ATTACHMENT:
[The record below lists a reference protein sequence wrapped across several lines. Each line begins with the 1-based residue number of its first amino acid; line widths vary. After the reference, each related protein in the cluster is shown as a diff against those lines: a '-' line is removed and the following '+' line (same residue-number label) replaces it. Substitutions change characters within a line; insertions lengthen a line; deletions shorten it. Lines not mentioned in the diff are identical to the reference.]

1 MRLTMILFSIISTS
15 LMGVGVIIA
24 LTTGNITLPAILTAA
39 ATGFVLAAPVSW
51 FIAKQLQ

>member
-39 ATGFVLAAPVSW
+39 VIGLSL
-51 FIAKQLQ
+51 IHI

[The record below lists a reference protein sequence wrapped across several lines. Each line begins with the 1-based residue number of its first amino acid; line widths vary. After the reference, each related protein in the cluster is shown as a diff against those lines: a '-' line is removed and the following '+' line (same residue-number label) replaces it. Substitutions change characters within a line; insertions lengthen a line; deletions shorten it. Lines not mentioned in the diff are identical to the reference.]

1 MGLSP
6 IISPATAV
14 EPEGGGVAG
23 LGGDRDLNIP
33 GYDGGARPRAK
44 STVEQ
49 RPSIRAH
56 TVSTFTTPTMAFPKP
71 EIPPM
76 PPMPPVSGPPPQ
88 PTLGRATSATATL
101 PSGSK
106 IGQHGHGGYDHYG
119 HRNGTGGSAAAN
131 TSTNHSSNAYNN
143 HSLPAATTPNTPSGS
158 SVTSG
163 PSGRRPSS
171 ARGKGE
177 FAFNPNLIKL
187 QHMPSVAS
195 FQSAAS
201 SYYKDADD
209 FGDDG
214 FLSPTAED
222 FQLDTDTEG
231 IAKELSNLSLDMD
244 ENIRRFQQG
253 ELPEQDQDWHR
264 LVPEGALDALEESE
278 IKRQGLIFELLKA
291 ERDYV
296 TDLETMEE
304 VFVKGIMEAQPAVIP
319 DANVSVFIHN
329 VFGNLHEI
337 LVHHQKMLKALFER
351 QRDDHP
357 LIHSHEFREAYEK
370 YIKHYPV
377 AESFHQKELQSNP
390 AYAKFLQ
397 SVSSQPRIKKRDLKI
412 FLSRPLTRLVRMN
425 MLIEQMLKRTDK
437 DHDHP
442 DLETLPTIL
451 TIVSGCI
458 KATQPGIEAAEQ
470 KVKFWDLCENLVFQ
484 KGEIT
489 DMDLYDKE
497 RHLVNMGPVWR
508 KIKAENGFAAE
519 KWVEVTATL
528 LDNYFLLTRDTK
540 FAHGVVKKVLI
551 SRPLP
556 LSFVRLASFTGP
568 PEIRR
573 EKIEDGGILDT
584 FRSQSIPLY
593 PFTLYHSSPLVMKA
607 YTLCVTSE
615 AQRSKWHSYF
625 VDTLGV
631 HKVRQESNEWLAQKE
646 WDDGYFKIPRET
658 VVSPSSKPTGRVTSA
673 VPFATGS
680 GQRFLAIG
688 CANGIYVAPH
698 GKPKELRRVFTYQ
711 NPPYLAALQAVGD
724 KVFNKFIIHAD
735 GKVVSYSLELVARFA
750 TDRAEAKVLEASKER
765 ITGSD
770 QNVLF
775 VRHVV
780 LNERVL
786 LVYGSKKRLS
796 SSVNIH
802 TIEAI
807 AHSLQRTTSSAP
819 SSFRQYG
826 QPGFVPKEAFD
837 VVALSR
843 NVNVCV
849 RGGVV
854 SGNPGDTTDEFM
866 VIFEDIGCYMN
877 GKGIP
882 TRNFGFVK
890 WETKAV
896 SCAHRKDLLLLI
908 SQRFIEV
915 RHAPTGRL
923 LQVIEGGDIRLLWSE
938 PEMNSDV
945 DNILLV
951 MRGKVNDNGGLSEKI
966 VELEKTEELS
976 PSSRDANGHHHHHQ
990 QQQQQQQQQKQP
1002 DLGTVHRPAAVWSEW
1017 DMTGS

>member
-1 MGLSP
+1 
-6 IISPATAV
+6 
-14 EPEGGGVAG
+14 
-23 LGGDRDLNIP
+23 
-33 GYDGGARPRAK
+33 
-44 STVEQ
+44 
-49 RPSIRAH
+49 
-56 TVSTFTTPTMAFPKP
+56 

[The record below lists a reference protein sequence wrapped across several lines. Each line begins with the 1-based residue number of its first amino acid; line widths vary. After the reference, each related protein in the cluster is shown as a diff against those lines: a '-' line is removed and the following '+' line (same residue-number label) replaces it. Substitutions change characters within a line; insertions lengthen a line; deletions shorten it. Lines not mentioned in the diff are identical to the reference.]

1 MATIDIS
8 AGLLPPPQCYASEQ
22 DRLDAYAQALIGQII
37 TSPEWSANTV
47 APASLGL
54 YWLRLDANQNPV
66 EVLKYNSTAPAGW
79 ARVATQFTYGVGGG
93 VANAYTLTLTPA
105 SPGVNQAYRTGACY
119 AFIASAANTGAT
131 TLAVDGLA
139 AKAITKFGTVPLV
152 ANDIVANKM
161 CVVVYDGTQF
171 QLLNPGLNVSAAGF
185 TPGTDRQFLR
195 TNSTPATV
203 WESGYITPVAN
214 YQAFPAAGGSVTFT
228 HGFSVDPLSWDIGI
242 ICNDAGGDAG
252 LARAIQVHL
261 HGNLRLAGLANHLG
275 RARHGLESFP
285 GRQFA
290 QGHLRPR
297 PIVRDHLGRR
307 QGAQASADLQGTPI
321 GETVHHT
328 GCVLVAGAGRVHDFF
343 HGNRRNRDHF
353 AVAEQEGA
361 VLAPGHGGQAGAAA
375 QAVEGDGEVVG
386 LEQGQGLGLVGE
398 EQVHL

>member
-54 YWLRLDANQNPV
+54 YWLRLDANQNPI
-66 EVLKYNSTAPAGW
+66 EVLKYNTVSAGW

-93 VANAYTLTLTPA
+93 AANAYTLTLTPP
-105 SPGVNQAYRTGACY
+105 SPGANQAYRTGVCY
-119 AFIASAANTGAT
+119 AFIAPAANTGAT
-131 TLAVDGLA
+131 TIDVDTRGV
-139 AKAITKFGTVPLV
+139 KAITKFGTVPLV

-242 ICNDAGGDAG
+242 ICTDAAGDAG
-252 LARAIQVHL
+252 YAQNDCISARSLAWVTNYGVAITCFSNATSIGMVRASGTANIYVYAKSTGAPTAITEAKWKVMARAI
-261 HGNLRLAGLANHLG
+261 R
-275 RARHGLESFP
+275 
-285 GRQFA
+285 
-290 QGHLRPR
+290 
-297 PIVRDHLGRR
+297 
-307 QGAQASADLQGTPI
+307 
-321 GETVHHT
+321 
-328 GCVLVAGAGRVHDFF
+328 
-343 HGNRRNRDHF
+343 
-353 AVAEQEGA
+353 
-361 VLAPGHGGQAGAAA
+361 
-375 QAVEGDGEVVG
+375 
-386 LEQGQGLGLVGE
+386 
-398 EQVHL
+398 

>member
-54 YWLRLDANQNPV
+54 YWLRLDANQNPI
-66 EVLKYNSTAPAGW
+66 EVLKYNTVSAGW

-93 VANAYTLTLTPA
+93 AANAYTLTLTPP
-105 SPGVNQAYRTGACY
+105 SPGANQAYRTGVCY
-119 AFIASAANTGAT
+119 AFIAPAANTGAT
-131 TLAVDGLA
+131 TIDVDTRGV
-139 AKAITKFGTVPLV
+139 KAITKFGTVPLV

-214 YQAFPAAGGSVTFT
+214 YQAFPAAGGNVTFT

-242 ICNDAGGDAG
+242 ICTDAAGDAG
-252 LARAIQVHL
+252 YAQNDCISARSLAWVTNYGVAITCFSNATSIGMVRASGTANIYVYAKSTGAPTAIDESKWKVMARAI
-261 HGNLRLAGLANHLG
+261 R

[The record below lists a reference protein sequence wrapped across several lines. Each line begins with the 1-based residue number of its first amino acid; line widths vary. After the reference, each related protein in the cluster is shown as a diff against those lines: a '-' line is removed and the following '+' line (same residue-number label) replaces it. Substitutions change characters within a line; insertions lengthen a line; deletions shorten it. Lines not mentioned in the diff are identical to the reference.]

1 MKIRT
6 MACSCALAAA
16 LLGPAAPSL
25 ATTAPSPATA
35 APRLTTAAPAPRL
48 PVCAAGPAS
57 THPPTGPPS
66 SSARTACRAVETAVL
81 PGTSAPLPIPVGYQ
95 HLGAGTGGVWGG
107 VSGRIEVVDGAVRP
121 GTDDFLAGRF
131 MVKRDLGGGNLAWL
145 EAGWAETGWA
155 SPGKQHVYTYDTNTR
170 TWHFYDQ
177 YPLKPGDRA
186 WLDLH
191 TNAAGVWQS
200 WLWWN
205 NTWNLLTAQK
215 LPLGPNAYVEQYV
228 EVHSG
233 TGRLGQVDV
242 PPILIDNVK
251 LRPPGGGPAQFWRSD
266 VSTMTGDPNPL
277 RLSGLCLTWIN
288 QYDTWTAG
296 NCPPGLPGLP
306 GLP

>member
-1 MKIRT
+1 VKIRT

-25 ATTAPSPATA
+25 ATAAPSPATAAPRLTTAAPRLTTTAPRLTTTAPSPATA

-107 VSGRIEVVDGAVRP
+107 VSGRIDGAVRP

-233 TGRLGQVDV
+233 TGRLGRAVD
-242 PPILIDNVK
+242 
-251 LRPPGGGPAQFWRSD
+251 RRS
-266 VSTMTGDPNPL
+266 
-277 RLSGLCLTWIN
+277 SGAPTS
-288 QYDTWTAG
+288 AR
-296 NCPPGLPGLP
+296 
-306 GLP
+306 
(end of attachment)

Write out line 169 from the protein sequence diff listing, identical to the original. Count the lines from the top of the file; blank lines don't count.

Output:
343 HGNRRNRDHF